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She's Invited Great Hopes

Retailers expect big things from Morissette's follow-up to 'Jagged Little Pill.'

October 11, 1998|Steve Hochman

If Las Vegas sports books took bets on how well albums would sell, they might have a little trouble setting the odds this season, with an impressive and large pack of superstar releases coming for pre-Christmas shoppers.

Such proven names as Garth Brooks, Jewel, Mariah Carey, Celine Dion, Whitney Houston, Ice Cube, R. Kelly, Tupac Shakur, U2, R.E.M., Metallica, TLC, Bruce Springsteen and even John Lennon are in the race.

But the nation's leading music retailers--who actually do bet on the acts, based on how many copies of albums they plan to buy and stock--are by and large putting their money on one name as the sure thing for the winner's circle: Alanis Morissette.

Retailers are confident that the singer will score huge sales with "Supposed Former Infatuation Junkie," due Nov. 3 as the follow-up to her 15-million-selling 1996 album, "Jagged Little Pill."

Hunger for new music from Morissette (who plays the Hollywood Palladium on Wednesday) has already been demonstrated with the big radio and consumer response to "Uninvited," a song she contributed to the summer's "City of Angels" soundtrack album, and the tremendous multi-format radio domination of "Thank U," the track released recently in advance of "Junkie."

"She's just so far above everything else," says Violet Brown, urban music buyer for the Wherehouse chain. "I think she'll have the biggest first-week sales of the year, which is saying a lot considering the Beastie Boys' number [about 670,000]. But her audience is so much broader than even the Beasties'. And every track I've heard so far sounds really good."

Jim Litwak, executive vice president of Trans World International, with 520 outlets nationwide, sees a female triumvirate leading the way through Christmas: Morissette followed by Celine Dion's season-oriented "These Are Special Times" (due Oct. 27) and Jewel's untitled follow-up to her 6-million-selling debut "Pieces of You" (Nov. 17).

One dissenting view comes from Scott Levin, director of marketing and audio for Musicland's 935 stores.

"I think [Morissette's album] will be huge, don't get me wrong," he says. "But with all the other things coming out, I just don't think it's guaranteed to be the runaway smash No. 1 record of the season. It will be its first week, but will it have the legs to run on?"

If retailers have any problem, it's that too much star product is coming at once. Nov. 17, for example, will see new releases from Brooks, Houston, Ice Cube, Jewel, Metallica and Nas, along with the three "Prince of Egypt" soundtrack collections, all fighting for store space and consumer dollars.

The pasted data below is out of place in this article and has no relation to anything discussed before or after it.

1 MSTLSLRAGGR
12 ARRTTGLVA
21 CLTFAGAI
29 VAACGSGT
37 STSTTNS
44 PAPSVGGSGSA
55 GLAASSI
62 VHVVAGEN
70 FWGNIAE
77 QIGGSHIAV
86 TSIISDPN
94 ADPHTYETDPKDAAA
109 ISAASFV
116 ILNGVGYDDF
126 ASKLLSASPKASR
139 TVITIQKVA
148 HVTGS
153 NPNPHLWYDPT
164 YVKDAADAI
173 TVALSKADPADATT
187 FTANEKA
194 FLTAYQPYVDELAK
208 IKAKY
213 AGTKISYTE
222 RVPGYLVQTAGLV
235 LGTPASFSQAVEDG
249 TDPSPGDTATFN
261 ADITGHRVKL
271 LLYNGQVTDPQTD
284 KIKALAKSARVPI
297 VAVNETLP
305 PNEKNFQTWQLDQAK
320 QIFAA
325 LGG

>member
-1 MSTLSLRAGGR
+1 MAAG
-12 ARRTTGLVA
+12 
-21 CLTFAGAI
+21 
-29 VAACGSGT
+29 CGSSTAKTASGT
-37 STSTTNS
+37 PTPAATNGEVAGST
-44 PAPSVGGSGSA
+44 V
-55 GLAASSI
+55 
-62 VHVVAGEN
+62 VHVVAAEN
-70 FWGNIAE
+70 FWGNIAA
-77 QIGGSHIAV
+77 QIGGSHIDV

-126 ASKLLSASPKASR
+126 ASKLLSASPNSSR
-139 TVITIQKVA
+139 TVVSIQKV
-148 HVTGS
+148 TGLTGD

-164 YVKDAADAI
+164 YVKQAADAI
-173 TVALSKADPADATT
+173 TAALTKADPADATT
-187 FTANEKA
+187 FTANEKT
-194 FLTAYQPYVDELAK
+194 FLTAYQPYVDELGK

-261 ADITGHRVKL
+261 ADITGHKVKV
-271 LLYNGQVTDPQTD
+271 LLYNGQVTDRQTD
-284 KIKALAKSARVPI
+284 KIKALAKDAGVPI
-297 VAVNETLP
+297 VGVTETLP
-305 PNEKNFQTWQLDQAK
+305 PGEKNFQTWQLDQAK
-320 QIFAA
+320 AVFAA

"It would be nice if the record companies could spread some of this out," says Tom Overby, head of special projects for the Best Buy discount stores. "Throughout November there are decisions the customer will have to make, and you just hope they decide to come back more than once."

Says Litwak: "Unfortunately, that's the way of the music business. And I'd rather have this wealth of product than be too worried about where it should go in the calendar."


THE ALSO-RANS: Breaking the releases down genre by genre, some other favorites emerge in the planning of the retailers.

Country--No one would dare bet against Brooks, and his "Garth Double Live," due Nov. 17, is no exception. Deana Carter, though, is looked to as a strong runner-up with big crossover potential seen for her "Everything's Gonna Be Alright," due Oct. 20.

Hip-hop--Always a tough one to call, but a few established figures make the safest bets. Ice Cube, Brown says, will keep fans coming into her stores for weeks, while two posthumous Shakur releases also will be strong. Others who will figure include Method Man, Kurupt, Mack 10 and Bone Thugs-N-Harmony's Bizzy Bone.

Rock--Metallica's still-untitled set of B-sides and covers, including material from the long-unavailable "Garage Days Revisited" album, is expected to be a treasure. "The 'Garage Days' stuff is the Holy Grail right now for Metallica fans," says Best Buy's Overby.

R&B--Look for R. Kelly to keep on flying with "R.," a two-CD set that includes a duet with Celine Dion. "Bad Boy's Greatest Hits," a collection of top singles from Sean "Puffy" Combs' scorching label, is also a big contender. TLC's "Fan Mail," a longtime coming after 1994's huge "CrazySexyCool," is seen as something of a question mark.

Christmas albums--Dion's collection, also featuring the R. Kelly duet, could register some titanic numbers. Levin also looks for teen-poppers N' Sync's Christmas album to make a big splash.

Soundtracks--A Houston-Carey duet could carry "The Prince of Egypt" soundtrack to pop's promised land. Levin notes that it, as well as associated gospel and country albums, could benefit from DreamWorks' decision not to do licensing for toys and other items or promotional tie-ins with fast-food chains in deference to the film's biblical source material.

Rebounding veterans--Retailers have more confidence in a collection of U2's '80s hits--especially the first pressing featuring a bonus disc of B-sides--than an all-new album from R.E.M.

Boxed sets--Springsteen vs. Lennon, with each icon's vaults mined for previously unreleased material, is too close to call. Litwak, with a lot of stores in New Jersey and Pennsylvania, gives the nod to the Boss. Overby looks at the strength in recent years of Beatles archival sets and chooses Lennon by a nose.

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